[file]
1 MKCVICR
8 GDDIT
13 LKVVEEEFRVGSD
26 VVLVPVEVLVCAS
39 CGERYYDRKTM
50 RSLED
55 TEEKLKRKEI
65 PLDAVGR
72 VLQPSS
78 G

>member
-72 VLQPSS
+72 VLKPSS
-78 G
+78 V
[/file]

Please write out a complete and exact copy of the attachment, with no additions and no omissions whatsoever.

1 MKCVICR
8 GDDIT
13 LKVVEEEFRVGSD
26 VVLVPVEVLVCAS
39 CGERYYDRKTM
50 RSLED
55 TEEKLKRKEI
65 PLDAVGR
72 VLQPSS
78 G

>member
-72 VLQPSS
+72 VLKPSS
-78 G
+78 V